This is not my own best-of list, but rather, a few albums I’m surprised was not included among the best-ofs out there.

Album from One of the ‘Other’ Bands of the Retro Rock Explosion.

In about 2002, Guitar World magazine took it upon themselves to list the most-essential, must-have albums for every guitarist, and divided the decisions by genre. Included was the Garage Rock genre, which surely, probably would have been cobbled along the Punk genre, if not for the so-called ‘Retro Rock’ explosion in 2001. Included on this list were the then-obvious choices: White Stripes’ “White Blood Cells;” The Strokes’ “This Is It;” and the Hives’ “Veni Vedi Vicious.” Had they waited, they would find their third album “Tyrannosaurus Hives” to be the bands’ absolute best. While none of the songs have any of the immediate might and muscle from the likes of “Hate to Say I Told You So,” or “Main Offender,” “Tyrannosaurus Hives” feels like a more complete album, in that it shows a band taking the time to craft their spontaneous sound. They are, without a doubt, the most explosive, tightest sounding band on record of the past 10 years, and the fact that this album was damn near forgotten by so many is a crime. And for those of you who remember the Hives’ break-neck 2002 VMA performance, the Hives are Law.

Album by One of the More Successful ‘Retro Rock’ Bands.


The White Stripes, (and to a greater extent, for better or worse Jack White himself), has left an indelible mark on this decade, but unfortunately, many critics focus on their mainstream break-through “White Blood Cells,” and it’s immediate follow-up “Elephant.” I do have some bias here, as with every release “White Blood Cells” falls further down my list in terms of preferred White Stripes albums, but I cannot deny the near perfection of “Elephant.” However, “De Stijl,” their second album released in 2000, remains to be my favorite as their most raw, honest record to date. But what marks all of their albums as great is how different a character they each have. “Get Behind Me Satan” is reflective in its acoustic-based composition, but marked by strange sound effect experimentation. “De Stijl,” recorded in Jack White’s living room, bounces from country to punk to blues and marks some of their most sincere songwriting. And “Icky Thump,” much like “De Stijl,” is a collection with variety, but shows the guitarists’ muscle that wasn’t seen until “Ball and a Biscuit” in the middle of “Elephant.” And with how often they released these albums this decade, it feels as though we’ve always had the White Stripes, and are just as vital to the rock and roll lexicon as the Rolling Stones.


Best Album By a Band that, Nobody Remembers That They Know, But They Really Did, Really.

I believe Spin magazine in particular called Autolux a band to watch before promptly forgetting about them. Their first album, “Future Perfect,” was released in 2004 to little fanfare. However, it is an album perfect for it’s time: melancholy, but trippy. It’s an album perfect for a rainy day or a late night, but that doesn’t matter much so much as the general psychedelic leanings of their compositions, which were refreshingly present while also reminiscent of bands like Sonic Youth and the earlier incarnation of Smashing Pumpkins: swirling guitars, layered on noise, and lyrics about hating your friends (so I’m guessing, really). Unfortunately, it’s Autolux’s only album, thought late in 2008 or so, they released a single on their website for whatever it is that’s coming next.*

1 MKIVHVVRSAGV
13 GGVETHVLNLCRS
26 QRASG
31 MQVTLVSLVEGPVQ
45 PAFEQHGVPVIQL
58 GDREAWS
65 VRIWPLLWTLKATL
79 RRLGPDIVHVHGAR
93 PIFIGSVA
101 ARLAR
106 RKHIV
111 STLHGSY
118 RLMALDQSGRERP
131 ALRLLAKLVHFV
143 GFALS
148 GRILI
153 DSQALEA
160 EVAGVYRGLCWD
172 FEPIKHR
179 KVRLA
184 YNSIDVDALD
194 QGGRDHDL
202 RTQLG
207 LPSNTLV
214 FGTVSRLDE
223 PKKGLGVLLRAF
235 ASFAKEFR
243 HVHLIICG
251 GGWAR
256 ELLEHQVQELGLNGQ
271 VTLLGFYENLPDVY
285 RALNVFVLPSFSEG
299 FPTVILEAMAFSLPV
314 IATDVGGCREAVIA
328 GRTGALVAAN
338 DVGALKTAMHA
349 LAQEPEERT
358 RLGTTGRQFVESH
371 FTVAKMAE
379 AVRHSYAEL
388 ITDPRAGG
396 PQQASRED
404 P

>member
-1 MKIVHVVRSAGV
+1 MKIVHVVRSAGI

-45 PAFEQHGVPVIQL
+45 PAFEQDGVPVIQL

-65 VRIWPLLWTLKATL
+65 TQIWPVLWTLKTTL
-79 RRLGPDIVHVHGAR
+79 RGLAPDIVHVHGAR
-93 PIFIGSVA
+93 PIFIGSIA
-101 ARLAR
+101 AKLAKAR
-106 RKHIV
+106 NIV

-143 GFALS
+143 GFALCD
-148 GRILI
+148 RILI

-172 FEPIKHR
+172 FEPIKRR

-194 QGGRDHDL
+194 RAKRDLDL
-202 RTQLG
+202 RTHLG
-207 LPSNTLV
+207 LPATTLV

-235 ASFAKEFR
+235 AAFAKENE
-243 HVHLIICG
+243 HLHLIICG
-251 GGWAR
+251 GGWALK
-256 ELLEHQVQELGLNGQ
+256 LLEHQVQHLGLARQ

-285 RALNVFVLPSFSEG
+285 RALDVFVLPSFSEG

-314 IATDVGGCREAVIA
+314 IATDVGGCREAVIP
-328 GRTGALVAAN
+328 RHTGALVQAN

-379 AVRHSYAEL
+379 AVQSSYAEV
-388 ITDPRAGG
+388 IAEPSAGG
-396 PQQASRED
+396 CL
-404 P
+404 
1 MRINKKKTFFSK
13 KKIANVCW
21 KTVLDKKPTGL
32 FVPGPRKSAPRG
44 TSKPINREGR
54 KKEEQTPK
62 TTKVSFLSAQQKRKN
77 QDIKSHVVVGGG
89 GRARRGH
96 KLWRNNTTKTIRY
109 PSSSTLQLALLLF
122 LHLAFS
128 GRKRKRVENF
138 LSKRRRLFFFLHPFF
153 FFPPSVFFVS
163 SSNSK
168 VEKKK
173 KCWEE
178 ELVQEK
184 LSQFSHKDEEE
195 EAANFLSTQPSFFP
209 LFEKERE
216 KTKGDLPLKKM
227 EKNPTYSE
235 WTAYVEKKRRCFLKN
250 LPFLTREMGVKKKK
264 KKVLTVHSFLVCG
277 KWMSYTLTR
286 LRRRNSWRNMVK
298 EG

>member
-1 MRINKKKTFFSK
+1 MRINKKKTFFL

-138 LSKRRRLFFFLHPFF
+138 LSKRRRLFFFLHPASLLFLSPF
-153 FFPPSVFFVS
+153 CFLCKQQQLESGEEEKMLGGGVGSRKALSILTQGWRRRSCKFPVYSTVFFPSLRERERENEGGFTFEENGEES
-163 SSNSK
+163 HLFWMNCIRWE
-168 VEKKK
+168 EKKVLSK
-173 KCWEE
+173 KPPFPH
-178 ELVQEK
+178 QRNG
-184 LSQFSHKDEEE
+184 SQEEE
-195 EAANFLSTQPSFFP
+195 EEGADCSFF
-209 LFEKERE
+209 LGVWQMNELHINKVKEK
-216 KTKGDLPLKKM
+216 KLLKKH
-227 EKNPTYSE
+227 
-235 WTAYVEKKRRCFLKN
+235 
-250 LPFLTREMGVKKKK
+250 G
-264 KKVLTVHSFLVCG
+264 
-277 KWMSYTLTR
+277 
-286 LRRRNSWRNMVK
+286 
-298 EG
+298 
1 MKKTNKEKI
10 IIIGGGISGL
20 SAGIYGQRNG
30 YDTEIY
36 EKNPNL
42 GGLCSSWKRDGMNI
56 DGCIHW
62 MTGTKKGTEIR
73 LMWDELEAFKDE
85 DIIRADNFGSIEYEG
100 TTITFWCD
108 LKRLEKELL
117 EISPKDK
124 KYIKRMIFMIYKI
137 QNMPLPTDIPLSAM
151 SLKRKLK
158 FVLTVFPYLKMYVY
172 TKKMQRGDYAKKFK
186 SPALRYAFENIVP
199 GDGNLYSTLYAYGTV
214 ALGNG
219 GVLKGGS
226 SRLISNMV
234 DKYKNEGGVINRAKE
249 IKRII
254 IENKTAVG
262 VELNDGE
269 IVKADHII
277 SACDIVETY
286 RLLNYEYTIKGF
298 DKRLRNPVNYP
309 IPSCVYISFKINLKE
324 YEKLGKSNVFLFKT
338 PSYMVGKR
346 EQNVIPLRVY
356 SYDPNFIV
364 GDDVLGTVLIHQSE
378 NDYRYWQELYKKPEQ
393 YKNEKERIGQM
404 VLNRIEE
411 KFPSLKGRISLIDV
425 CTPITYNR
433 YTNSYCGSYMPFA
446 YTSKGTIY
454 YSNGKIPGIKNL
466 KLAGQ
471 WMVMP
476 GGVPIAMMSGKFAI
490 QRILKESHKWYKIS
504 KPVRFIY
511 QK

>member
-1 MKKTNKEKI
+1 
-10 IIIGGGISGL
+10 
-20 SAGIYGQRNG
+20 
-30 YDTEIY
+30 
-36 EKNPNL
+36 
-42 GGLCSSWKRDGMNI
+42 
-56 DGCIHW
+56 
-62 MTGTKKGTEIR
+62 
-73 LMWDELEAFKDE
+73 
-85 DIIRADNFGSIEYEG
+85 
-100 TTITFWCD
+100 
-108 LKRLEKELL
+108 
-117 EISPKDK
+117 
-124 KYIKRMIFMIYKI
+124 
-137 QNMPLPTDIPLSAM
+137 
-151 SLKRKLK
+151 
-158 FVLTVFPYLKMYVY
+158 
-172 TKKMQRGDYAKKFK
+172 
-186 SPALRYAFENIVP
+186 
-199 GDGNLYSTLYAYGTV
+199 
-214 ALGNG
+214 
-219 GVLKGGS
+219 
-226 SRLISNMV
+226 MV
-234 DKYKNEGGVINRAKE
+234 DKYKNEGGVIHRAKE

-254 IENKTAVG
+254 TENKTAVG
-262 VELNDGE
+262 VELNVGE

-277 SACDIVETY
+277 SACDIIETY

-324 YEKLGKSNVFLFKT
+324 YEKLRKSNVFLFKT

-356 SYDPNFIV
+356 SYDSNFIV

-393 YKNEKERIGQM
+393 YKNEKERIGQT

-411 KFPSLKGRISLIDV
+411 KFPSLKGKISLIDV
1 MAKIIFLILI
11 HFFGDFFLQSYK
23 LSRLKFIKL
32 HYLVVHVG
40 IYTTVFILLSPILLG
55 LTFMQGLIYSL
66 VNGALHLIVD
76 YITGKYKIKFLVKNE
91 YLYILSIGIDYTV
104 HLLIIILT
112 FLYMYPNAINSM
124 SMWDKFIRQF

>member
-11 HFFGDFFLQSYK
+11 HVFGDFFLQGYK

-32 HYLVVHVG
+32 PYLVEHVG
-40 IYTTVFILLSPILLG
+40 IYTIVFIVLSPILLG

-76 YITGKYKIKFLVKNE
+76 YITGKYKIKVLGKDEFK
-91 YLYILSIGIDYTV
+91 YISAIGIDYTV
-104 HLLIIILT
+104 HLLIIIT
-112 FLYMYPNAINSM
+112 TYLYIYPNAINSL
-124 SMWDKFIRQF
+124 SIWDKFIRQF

*(The latest on the band comes from a MySpace post dated Dec. 6th, wherein they’re only waiting for a label to properly represent them, and market their follow up with a little more effort than “Future Perfect.” Who could blame them, though? It’s a fantastic album that was swept under the rug, and deserves much love, thus my placement on this list. Otherwise, there’s always self-publishing, which at this point, would not be very fruitful for the band at this point).

Best Album By a Classic Rock Band.


In the era of the reunion, very few bands (let alone television shows!) were able to pull off a meaningful, successful regrouping. Pink Floyd tried to keep it together for the “Live 8” show, only to die a very cruel ironic death (yes, Roger Waters — you can play ‘Money’ at a fundraising event — that’s cool!). And who’s to say Journey or Foreigner, or the Pretty Things, or AC/DC, or the Rolling Stones, or the Who, ever really went away? None of them did, really, but when one of these bands released an album, it was a major event. And in my opinion, the Who did it best.

Unlike the Rolling Stones who tried in vain to update their sound for the 80’s and the 90’s before finally embracing the retro-rock cool of the Aughts (and finally, FINALLY, just released a god damn Rolling Stones album!), the Who’s “Endless Wire” shows a band knowing it’s limits in terms of expectations, but also wearing their age as a badge of well-earned rock maturity. While it’s not classic Who material (for the obvious reason being the lack of Keith Moon and John Entwhistle), it is still an excellent release that plays as well as “Quadrophenia” and “The Who By Numbers.”

Honorable Mentions:

The Whigs – “Mission Control.”

Wallpaper – “On the Chewing Gum Ground”

Black Rebel Motorcycle Club – “Black Rebel Motorcycle Club.”

The Dirtbombs – “We Have You Surrounded”

The Detroit Cobras – “Tied and True.”

The Love Me Nots – “Upsidedown Insideout.”

Bruce Springsteen and the E Street Band – “Magic.”